The relative importance of corporate governance attributes: evidence from corporate stakeholders
thesisposted on 28.03.2022, 18:01 authored by Christofer Adrian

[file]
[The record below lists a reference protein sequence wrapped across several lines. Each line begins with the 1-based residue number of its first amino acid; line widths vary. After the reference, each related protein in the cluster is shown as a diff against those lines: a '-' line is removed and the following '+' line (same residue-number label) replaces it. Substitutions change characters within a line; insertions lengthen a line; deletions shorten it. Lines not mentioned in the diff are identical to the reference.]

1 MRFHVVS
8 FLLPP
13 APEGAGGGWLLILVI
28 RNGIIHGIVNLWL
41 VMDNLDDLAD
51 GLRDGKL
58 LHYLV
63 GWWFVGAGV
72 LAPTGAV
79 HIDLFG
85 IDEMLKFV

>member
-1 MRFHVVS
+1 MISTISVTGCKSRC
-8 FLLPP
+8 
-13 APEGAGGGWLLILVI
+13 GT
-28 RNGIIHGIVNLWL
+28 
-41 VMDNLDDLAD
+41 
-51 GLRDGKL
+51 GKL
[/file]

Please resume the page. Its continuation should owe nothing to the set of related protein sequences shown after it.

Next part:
This study investigates shareholders’ and directors’ perceptions of the relative importance of corporate governance attributes in their assessments of effective corporate governance in Australia. These attributes are chosen from existing corporate governance literature and current corporate governance requirements in Australia, namely (i) Australian Securities Exchange Principles of Good Corporate Governance (ASX POGCG) and (ii) the Corporate Law Economic Reform Program Act 2004 (CLERP 9). Overall, 230 shareholders and 46 directors participated in this study. The respondents are the members of Australian Shareholders Association (ASA) and Australian Institute of Company Directors (AICD). This study finds that both shareholders and directors perceive CEO duality to be almost twice as important as other attributes, followed by Board composition, Audit committee composition and Provision of non-audit services by the auditor. Shareholders’ and directors’ overall views of factors that constitute effective corporate governance are relatively similar. These findings indicate that directors’ views are broadly aligned to those of shareholders, which might suggest that their interests are also aligned. The study provides several contributions to the literature and practice. Firstly, this study adds another dimension to the existing corporate governance literature by being the first study to compare shareholders’ and directors’ relative preferences for key corporate governance attributes. Secondly, this study provides suggestions to regulatory bodies, such as ASIC and ASX, regarding future amendments to corporate governance requirements. Specifically, it identifies corporate governance attributes that are perceived by both shareholders and directors to be relatively important. Thirdly, this study also makes a contribution in terms of the research method used in this study, in using Adaptive Conjoint Analysis (ACA). The use of this method in the accounting and corporate governance literature will encourage its further use in this discipline, to provide insights into respondents’ relative preferences in situations involving choice.